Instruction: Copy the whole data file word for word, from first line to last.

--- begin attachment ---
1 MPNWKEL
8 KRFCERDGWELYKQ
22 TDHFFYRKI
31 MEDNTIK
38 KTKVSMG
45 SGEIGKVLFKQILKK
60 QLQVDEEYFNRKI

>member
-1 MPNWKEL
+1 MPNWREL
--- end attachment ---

1 MPNWKEL
8 KRFCERDGWELYKQ
22 TDHFFYRKI
31 MEDNTIK
38 KTKVSMG
45 SGEIGKVLFKQILKK
60 QLQVDEEYFNRKI

>member
-1 MPNWKEL
+1 MPNWREL